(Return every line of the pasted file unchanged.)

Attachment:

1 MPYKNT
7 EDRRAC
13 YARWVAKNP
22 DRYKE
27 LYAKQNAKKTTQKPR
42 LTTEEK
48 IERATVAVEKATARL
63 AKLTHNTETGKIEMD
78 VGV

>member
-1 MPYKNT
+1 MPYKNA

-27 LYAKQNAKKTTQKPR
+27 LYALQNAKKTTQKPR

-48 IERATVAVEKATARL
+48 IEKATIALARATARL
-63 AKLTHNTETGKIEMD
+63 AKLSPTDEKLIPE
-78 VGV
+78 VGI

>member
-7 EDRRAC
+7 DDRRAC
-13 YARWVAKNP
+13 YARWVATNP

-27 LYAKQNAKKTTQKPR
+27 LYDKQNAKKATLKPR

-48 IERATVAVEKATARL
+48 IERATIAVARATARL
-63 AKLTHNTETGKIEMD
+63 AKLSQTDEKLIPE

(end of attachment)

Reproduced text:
1 MPYKNT
7 EDRRAC
13 YARWVAKNP
22 DRYKE
27 LYAKQNAKKTTQKPR
42 LTTEEK
48 IERATVAVEKATARL
63 AKLTHNTETGKIEMD
78 VGV

>member
-1 MPYKNT
+1 MPYKNA

-27 LYAKQNAKKTTQKPR
+27 LYALQNAKKTTQKPR

-48 IERATVAVEKATARL
+48 IEKATIALARATARL
-63 AKLTHNTETGKIEMD
+63 AKLSPTDEKLIPE
-78 VGV
+78 VGI

>member
-7 EDRRAC
+7 DDRRAC
-13 YARWVAKNP
+13 YARWVATNP

-27 LYAKQNAKKTTQKPR
+27 LYDKQNAKKATLKPR

-48 IERATVAVEKATARL
+48 IERATIAVARATARL
-63 AKLTHNTETGKIEMD
+63 AKLSQTDEKLIPE